If Emily Brooker and others have no problems helping clients of diversity in the “real world”, or at least referring them on to other professionals who can assist them, then I think that is fabulous and should be mentioned. In my first message; however, I was responding to hypothetical situations that if she and/or others are not able to uphold clients’ rights to self-determination because it conflicts with their own personal belief systems, that is when I feel problems exist. As with any profession, Social Work has the right to have a Code of Ethics that professionals agree to follow. That is one of the characteristics that makes Social Work in fact a profession, and what helps Social Work to be recongnized by the academic and professional world as in fact a profession. My earlier posting explained that it is up to every academic institution to ensure that graduates are competent when leaving with their degree. If we as a Social Work profession, or any other professions for that matter, does not value any standards, how can professions maintain a standard that is acceptable and universal? Other professions such as Psychology also have a Code of Ethics that they exist by and follow, but for some reason, the Social Work’s Code of Ethics and the standard that professionals are asked to follow, is under attack because of this case development.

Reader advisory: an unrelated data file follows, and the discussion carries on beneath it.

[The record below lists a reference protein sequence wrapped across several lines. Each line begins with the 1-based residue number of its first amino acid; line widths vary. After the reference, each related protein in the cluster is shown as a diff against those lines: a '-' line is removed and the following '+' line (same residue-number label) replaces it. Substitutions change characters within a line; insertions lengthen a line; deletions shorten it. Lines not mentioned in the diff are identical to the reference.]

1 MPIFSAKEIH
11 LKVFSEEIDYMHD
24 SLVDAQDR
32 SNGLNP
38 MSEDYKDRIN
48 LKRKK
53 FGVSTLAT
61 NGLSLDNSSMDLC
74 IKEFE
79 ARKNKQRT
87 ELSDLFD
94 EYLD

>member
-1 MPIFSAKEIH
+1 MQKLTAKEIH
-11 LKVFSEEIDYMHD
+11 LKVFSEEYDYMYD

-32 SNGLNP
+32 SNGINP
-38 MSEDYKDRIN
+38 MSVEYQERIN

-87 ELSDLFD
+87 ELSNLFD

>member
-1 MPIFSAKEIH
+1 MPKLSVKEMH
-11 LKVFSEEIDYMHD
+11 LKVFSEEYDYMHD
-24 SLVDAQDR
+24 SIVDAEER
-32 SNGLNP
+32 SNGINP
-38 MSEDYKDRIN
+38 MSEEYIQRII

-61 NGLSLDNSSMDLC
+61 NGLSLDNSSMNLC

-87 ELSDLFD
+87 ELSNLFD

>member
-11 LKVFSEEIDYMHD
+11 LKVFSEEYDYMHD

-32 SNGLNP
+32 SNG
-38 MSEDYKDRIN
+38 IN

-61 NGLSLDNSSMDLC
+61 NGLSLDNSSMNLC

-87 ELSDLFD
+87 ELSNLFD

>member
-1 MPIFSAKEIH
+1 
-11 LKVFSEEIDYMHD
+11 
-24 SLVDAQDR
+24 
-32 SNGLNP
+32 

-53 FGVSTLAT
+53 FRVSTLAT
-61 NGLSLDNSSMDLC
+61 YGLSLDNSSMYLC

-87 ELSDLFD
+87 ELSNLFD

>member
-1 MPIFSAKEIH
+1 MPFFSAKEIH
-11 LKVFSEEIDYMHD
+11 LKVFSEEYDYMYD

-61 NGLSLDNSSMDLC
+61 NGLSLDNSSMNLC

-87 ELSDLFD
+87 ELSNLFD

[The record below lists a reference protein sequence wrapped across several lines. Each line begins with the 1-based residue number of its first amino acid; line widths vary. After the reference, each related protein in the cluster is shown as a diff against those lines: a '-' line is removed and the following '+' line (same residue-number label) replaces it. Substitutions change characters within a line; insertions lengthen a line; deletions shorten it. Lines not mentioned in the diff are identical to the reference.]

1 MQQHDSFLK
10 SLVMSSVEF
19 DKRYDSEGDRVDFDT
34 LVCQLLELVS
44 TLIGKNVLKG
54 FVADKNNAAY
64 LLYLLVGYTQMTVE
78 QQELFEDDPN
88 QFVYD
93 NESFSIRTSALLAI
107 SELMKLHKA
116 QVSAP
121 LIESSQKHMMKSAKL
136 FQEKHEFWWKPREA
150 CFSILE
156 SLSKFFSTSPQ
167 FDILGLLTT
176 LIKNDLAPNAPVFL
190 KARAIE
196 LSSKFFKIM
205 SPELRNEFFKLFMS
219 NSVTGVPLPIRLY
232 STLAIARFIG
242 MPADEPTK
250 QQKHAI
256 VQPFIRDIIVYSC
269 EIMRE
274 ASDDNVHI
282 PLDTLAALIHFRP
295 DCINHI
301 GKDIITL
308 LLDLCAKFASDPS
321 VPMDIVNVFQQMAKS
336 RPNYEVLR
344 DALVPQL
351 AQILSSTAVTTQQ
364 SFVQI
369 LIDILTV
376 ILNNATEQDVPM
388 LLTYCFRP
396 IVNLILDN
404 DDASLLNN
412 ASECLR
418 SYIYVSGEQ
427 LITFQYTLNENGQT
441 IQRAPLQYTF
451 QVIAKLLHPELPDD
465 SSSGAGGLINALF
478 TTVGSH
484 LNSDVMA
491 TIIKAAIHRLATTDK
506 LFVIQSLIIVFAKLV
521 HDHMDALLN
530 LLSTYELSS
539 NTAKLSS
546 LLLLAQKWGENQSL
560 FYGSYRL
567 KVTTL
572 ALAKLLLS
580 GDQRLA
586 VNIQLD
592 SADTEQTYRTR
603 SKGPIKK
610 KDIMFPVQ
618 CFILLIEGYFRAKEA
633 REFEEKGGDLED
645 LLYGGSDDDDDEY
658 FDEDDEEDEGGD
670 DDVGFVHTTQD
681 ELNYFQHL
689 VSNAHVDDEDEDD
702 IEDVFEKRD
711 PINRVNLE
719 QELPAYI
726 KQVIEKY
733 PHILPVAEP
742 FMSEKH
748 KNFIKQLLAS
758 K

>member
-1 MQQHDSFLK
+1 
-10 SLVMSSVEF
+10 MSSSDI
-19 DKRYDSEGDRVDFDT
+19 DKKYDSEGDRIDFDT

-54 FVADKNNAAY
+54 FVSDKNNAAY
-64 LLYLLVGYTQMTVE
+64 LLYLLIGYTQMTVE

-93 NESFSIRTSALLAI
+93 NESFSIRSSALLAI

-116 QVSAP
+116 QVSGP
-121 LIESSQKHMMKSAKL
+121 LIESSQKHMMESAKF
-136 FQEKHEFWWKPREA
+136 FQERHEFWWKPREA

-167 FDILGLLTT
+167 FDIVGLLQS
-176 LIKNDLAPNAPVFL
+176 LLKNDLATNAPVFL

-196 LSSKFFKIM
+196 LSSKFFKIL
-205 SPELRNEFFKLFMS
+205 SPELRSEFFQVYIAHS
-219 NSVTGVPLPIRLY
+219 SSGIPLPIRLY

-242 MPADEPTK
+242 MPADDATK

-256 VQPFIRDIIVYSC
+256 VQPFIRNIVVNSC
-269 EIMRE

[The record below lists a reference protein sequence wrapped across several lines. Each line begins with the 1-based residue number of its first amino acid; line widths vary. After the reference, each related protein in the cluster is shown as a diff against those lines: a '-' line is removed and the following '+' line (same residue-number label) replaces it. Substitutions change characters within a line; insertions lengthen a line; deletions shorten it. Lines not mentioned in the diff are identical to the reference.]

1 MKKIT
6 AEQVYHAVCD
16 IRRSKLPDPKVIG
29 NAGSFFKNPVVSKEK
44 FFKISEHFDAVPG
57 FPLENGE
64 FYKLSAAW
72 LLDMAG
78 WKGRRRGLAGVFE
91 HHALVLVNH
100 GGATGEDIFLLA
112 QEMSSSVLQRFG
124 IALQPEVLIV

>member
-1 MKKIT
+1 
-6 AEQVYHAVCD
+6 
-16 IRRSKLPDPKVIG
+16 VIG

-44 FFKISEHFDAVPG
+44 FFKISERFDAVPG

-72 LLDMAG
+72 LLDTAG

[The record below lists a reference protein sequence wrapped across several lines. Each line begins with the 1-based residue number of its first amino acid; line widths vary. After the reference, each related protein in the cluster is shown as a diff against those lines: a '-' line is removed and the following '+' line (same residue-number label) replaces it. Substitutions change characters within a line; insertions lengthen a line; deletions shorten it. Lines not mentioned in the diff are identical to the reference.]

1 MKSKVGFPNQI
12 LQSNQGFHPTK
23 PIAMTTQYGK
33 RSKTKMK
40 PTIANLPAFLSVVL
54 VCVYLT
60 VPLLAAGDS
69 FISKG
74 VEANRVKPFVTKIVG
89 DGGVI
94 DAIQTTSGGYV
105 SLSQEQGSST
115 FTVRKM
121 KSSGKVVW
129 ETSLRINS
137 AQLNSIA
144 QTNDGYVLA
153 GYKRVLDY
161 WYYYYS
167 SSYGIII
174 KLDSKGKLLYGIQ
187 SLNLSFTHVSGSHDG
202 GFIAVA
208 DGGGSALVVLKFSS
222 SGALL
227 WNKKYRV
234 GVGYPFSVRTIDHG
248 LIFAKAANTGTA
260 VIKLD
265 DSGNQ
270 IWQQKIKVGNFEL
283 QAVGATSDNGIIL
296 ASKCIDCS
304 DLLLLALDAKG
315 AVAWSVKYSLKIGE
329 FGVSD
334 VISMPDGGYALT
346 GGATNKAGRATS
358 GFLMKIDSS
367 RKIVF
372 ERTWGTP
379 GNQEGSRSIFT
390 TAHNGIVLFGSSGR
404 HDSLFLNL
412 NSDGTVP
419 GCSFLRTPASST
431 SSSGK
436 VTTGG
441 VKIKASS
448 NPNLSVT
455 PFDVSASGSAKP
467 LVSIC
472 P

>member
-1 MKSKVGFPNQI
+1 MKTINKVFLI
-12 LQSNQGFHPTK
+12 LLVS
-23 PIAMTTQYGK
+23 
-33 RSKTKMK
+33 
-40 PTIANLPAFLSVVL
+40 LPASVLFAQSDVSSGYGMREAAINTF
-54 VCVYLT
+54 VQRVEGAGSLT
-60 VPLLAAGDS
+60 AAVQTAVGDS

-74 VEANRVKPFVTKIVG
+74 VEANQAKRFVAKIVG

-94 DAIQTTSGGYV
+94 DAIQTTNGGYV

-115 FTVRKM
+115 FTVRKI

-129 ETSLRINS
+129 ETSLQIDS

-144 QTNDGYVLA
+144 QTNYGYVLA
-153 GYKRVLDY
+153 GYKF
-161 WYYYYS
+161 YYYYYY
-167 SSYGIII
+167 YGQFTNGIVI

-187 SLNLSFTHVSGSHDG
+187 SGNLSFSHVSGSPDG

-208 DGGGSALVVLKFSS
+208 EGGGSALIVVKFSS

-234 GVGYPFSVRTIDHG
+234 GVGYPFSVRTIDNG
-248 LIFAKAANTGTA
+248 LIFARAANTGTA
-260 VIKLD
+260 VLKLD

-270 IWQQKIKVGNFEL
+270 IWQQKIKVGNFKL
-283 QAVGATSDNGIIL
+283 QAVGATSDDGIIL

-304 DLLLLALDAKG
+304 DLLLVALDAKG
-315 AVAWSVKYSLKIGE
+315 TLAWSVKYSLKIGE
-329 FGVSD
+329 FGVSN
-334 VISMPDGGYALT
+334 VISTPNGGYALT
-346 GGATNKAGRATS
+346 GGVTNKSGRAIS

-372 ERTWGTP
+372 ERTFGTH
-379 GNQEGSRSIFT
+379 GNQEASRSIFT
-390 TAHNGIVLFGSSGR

In closing, while I admit that I still do not know all of the details of the case, and do not think that any of us ever will, I think that if the school had concerns about Emily’s ability to practice effectively in the “real world”, and not issues against Emily’s personal beliefs and choice to not do an assignment, they had every right to discuss those concerns with Emily. I am sure that the school has done this in the past as well, and is not directed towards any one student. This goes back to what I was stating earlier, that it is the responsibility of every university to ensure that they are sending compentent and ethical people into professions, and in the case of this particular discussion, into the Social Work profession.

    Thanks and best regards,